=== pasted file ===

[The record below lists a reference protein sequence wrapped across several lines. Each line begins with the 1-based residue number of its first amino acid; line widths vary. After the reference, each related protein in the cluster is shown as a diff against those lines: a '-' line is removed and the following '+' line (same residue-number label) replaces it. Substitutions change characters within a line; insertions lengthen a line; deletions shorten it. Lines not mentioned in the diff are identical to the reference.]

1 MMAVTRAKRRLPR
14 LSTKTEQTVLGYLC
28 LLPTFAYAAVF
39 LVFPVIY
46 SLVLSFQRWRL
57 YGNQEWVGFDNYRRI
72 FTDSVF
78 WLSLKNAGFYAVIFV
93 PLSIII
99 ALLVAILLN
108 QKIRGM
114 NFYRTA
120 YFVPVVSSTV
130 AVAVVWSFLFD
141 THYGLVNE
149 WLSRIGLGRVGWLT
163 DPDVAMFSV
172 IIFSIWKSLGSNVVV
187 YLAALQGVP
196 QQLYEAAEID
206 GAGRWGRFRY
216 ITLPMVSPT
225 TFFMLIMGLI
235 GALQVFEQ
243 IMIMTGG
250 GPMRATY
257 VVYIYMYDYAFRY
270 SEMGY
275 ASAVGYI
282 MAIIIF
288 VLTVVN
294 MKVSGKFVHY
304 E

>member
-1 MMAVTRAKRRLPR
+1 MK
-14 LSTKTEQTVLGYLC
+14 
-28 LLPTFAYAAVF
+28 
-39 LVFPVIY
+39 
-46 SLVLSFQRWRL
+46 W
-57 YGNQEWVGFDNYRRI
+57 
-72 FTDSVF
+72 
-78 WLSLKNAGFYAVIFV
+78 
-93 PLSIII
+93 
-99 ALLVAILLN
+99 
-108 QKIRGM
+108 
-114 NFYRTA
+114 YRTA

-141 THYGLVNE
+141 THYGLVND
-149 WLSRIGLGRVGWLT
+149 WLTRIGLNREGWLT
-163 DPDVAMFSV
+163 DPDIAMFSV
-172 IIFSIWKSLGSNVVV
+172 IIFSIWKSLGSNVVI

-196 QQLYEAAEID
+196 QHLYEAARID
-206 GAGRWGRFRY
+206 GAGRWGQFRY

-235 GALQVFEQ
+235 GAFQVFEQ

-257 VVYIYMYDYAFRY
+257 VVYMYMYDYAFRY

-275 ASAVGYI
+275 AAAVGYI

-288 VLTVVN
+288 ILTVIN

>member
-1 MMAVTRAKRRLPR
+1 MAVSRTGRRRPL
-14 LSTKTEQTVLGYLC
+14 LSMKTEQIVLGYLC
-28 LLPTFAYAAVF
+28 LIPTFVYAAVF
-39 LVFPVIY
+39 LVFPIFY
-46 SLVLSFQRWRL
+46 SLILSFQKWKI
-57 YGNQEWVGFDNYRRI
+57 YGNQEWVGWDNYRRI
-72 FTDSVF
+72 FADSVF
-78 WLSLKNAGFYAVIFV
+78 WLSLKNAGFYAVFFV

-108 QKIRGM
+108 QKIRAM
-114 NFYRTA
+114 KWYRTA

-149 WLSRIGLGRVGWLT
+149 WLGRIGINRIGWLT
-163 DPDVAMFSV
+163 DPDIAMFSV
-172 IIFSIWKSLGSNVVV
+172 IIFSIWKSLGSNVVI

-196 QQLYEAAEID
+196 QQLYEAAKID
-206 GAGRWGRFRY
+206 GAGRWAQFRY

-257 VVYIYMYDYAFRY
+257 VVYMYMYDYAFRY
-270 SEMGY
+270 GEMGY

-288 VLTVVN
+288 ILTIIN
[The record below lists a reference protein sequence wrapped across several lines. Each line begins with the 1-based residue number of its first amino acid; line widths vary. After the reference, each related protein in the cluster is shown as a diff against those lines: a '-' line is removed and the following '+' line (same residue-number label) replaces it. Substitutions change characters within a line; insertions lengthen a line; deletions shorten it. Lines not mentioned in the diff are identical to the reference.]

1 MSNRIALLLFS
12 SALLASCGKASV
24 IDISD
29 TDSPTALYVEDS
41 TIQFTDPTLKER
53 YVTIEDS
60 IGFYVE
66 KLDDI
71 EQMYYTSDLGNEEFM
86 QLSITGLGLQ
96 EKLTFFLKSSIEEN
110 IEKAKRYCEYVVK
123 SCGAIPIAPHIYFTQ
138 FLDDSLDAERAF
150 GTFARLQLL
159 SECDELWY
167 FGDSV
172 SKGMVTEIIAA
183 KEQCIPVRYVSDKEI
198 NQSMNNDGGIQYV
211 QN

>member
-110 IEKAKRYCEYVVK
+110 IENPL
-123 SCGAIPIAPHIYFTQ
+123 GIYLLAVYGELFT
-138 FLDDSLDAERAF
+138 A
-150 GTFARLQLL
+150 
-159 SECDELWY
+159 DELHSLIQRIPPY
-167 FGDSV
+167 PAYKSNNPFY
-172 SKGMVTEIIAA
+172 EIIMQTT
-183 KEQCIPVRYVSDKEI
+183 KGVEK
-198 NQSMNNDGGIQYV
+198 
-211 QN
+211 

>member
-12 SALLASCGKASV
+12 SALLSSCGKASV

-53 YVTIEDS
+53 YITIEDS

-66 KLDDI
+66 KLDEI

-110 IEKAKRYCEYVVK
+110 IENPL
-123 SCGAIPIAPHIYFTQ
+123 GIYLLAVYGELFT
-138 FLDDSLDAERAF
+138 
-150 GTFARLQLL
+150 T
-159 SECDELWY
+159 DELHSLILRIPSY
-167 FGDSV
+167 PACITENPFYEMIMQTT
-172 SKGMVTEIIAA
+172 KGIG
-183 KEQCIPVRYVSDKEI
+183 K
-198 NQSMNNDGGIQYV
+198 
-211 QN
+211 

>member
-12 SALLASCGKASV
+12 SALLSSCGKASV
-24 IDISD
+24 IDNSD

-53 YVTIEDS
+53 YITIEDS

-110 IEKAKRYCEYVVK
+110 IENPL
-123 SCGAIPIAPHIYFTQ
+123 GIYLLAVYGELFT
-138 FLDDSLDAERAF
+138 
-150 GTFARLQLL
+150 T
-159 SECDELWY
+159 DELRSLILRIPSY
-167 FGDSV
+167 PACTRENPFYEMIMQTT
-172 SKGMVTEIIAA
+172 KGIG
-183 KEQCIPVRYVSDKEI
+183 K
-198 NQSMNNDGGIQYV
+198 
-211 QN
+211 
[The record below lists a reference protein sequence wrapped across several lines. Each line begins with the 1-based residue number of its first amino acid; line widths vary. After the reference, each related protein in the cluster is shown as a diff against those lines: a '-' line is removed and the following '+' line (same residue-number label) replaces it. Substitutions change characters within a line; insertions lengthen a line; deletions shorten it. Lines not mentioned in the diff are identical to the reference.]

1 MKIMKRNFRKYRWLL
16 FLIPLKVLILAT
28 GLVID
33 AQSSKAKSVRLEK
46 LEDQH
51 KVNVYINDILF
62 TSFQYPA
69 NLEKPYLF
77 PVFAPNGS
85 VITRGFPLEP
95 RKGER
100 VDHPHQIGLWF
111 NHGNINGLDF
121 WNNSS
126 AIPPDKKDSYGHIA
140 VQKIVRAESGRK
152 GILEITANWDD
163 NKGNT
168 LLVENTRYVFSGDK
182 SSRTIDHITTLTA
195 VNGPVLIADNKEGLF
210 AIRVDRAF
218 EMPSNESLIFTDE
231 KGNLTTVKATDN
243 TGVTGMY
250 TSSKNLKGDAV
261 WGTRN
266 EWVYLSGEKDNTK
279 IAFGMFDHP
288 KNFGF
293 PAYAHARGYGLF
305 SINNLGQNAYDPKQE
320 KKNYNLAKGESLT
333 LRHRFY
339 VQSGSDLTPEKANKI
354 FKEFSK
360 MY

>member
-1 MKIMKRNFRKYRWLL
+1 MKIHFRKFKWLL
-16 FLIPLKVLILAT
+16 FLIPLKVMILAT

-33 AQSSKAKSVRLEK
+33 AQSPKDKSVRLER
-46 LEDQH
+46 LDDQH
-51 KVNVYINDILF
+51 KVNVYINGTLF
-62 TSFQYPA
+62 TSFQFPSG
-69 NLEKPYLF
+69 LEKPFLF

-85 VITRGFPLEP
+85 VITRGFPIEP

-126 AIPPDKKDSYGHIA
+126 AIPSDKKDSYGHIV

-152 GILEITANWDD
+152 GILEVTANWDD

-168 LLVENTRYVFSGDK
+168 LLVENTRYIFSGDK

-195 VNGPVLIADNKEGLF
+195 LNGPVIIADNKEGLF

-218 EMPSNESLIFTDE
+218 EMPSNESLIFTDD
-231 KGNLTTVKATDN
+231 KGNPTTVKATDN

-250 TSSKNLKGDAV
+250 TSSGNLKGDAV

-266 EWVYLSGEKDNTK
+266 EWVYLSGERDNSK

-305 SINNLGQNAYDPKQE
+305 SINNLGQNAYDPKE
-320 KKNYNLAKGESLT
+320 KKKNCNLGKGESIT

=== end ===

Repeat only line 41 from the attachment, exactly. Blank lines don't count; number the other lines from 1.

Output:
+28 